Pushing back the desert in northern India

Rain Drop helps the villagers fight desertification by rainwater recovery and reforestation in one of India's poorest regions.

Environment and Biodiversity

Bargarh (Uttar Pradesh), India

Brune Poirson

20 000 € to the Selection Committee at 2012/06/05

Project leader

Rain Drop

"Thanks to his academic career, Alexis Roman, the founder of Rain Drop, has a powerful capacity for technical analysis, project setup and management, added to intense motivation and a sense of team management. This has enabled him to gather together a team of persons possessing complementary skills (engineer, environmental expert, NGO, etc.)."

Brune Poirson

After two centuries of deforestation, Bargarh, located in Uttar Pradesh, in northern India, one of the country's poorest regions, suffers rampant desertification. The soils are eroding, the monsoon is unreliable, and the water resources are shrinking. The native population and the lower castes who live there depend exclusively on the monsoon rains for farming, their chief means of subsistence. Desertification increases the pressure on a population already beset by difficulties because of their position at the bottom of the Indian social and economic ladder.

Faced with this situation, and the anxiety of the inhabitants experiencing their 7th year of drought, the nonprofit Rain Drop was created by Alexis Roman in March 2010 to improve their living conditions through the participative management of natural resources, especially water. The founder of Rain Drop used his fluency in Hindi and his knowledge of local customs, gained by a shared experience of everyday life, to create solid bonds with the villagers, particularly the village heads and the local authorities, as well as NGOs and local experts. They have accordingly drawn up an action plan together and opted for the construction or restoration of the rainwater recovery structures, a traditional Indian method, and reforestation processes, with multipurpose trees, which provide an additional income while revitalizing the local environment.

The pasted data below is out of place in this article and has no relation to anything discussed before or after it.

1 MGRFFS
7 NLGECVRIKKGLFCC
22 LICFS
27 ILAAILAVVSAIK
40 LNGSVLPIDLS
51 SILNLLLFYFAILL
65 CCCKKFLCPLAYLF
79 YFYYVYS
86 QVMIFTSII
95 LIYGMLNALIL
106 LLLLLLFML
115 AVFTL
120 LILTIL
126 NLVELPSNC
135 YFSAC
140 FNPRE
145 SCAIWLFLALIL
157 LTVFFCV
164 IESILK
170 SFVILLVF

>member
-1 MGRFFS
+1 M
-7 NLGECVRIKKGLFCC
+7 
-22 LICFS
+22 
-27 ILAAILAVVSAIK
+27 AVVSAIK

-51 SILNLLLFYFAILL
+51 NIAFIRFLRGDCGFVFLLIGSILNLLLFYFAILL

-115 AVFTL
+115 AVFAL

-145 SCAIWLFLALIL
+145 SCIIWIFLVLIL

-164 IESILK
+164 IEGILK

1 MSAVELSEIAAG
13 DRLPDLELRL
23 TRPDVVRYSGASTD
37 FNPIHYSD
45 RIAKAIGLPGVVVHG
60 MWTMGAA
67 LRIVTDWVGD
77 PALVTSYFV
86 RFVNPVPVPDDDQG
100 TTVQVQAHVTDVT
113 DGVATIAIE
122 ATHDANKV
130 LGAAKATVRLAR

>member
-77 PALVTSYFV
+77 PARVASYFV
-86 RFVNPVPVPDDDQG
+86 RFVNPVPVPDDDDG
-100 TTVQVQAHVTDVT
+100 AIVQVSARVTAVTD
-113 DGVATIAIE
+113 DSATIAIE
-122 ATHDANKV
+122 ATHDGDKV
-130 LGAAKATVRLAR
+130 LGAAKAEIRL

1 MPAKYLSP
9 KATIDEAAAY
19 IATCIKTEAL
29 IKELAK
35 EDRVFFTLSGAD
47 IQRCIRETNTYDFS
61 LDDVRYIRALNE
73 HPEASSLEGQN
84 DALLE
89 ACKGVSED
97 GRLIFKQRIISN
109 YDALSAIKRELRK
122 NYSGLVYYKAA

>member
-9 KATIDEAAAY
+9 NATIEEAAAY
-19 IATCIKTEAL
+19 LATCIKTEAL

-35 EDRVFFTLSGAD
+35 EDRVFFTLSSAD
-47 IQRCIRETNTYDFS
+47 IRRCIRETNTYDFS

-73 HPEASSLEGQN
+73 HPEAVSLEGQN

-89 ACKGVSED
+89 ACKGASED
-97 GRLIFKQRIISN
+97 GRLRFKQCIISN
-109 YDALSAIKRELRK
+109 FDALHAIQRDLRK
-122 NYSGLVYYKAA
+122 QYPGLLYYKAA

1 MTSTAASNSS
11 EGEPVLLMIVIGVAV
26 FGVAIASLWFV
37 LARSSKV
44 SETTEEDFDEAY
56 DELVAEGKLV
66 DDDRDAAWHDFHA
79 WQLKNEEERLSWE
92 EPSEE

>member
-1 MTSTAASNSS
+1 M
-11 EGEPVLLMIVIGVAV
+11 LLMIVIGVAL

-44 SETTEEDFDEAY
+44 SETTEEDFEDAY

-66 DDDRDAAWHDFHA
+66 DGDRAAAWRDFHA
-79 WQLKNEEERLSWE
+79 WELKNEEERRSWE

At the same time, Rain Drop is launching awareness raising campaigns in France on the environment and cultural diversity, with events in the schools and projections of photographs and documentaries produced at Bargarh. While providing material aid to the most destitute populations, the nonprofit feels that it is indispensible to broaden the awareness of people in the industrialized countries of the scale of the environmental challenges.

Water from the heavens and trees to conserve it

Following a pilot year in 2010 and 2011, the Rain Drop project has been extended to five new villages for a second year, with the aim of building or repairing two water recovery tanks and planting 5 000 trees for the benefit of 2 600 villagers. The project includes four major phases over 2012/2013, aimed at structuring the organization's approach in the field in order to maximize its concrete impact:

  • mobilization of the villages: the project demands the active participation of the local population and a reinforcement of their capacity to mobilize, enabling them to contend better with future changes;
  • awareness raising campaigns and management workshops on natural resources;
  • construction of rainwater recovery tanks and protection of the plantation land (stone walls to prevent castle rustling): rainwater recovery and tree planting provide one way to revitalize the local environment while ensuring access to water for the basic needs of the local population and for irrigation;
  • planting of trees and vegetables: by planting fruit and medicinal trees and vegetables on unused land, Rain Drop restores the soil while diversifying the sources of income for the villagers.

The nonprofit has enlisted the expertise and help of corporations and NGOs of the environmental sector, which led to concrete partnerships with which the Veolia Foundation is associated, particularly for the construction of the water recovery tanks.